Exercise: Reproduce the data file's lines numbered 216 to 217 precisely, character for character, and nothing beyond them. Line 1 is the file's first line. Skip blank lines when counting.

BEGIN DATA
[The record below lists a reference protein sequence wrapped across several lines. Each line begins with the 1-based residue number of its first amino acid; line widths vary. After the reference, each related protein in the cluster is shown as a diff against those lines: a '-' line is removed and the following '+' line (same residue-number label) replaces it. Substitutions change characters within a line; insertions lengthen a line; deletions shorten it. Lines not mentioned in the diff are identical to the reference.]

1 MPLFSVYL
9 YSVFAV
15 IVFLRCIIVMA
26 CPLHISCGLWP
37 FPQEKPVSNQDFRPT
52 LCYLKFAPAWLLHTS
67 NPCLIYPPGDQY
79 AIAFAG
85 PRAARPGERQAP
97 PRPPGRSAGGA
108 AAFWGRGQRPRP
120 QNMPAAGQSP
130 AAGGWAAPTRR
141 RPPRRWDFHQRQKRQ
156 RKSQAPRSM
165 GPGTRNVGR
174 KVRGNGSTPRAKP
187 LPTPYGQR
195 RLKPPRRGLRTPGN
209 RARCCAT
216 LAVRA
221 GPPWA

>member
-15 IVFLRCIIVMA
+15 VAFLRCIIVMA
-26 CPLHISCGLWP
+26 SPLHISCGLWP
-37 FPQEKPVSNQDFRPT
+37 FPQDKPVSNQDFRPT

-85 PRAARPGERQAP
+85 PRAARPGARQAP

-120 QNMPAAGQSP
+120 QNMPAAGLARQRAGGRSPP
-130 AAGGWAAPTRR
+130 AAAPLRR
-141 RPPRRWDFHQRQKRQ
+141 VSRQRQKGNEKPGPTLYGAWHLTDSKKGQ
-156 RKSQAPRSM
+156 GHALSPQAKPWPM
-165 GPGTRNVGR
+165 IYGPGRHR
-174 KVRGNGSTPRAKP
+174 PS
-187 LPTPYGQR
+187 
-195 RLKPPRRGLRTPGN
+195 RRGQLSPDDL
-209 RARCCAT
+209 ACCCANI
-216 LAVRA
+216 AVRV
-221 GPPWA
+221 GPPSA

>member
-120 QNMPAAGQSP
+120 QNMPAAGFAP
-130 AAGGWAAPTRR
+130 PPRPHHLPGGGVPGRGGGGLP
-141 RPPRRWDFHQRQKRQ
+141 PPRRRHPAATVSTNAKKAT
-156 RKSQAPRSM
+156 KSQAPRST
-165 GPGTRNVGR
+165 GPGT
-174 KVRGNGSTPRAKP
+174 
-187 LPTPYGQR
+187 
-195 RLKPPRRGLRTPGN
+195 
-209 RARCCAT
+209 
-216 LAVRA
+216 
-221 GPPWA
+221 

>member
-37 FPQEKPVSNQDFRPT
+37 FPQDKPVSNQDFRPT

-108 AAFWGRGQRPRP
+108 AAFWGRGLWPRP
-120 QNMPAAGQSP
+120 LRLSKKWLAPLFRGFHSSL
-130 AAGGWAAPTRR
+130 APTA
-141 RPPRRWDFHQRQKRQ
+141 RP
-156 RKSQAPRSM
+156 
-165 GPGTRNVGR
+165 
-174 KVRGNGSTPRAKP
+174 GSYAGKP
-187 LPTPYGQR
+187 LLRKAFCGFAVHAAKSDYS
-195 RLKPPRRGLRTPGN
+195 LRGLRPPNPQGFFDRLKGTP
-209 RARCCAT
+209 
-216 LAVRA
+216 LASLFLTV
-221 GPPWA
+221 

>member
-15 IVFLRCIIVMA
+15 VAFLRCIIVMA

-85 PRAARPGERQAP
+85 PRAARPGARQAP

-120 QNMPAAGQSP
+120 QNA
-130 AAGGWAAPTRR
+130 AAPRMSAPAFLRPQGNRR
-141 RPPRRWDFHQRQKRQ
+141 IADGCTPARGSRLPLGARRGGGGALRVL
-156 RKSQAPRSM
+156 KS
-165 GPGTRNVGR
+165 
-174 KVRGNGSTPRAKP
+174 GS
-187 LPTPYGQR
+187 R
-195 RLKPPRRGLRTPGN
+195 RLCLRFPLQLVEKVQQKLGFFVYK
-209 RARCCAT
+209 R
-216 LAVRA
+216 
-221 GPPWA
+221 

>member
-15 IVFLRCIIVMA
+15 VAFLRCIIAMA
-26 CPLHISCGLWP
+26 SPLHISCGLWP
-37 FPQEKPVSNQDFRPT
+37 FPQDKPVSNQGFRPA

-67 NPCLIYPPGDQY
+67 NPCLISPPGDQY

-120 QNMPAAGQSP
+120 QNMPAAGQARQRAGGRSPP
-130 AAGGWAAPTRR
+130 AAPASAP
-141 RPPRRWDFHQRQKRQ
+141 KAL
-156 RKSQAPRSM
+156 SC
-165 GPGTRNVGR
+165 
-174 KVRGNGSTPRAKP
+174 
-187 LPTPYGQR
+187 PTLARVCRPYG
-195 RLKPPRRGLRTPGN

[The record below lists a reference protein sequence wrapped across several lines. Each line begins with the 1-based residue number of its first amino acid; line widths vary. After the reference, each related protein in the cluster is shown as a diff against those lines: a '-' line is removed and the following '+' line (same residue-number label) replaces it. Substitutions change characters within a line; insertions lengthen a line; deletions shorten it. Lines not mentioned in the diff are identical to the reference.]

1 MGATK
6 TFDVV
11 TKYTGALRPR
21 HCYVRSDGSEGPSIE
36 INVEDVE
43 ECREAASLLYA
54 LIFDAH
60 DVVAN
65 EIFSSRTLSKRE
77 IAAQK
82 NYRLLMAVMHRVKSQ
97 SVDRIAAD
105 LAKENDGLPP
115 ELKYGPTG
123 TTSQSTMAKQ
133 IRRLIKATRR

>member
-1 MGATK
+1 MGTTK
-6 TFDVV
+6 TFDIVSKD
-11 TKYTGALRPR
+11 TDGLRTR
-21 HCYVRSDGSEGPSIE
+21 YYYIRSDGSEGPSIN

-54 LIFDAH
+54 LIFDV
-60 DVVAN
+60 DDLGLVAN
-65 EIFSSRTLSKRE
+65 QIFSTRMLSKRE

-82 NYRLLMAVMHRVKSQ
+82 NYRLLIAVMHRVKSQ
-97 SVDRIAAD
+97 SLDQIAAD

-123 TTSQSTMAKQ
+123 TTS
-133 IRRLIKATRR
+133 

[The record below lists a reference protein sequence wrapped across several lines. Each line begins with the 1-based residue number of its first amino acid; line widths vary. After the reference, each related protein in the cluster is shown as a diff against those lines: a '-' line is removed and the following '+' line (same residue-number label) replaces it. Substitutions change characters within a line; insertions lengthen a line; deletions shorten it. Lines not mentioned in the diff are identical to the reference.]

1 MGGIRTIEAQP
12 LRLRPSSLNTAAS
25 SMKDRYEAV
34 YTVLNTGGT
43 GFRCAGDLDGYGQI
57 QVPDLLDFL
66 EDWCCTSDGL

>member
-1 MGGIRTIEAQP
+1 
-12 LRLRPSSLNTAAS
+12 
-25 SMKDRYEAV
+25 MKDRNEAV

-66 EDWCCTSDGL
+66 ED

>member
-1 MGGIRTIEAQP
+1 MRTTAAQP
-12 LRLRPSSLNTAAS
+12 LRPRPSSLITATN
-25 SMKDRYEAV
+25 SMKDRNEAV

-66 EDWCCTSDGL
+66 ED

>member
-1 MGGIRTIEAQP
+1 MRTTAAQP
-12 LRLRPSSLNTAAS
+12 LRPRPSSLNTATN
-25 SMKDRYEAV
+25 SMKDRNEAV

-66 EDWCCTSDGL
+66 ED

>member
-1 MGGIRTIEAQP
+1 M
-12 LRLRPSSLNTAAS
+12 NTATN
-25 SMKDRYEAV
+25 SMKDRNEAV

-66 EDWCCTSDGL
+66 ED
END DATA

-12 LRLRPSSLNTAAS
+12 LRPRPSSLITATN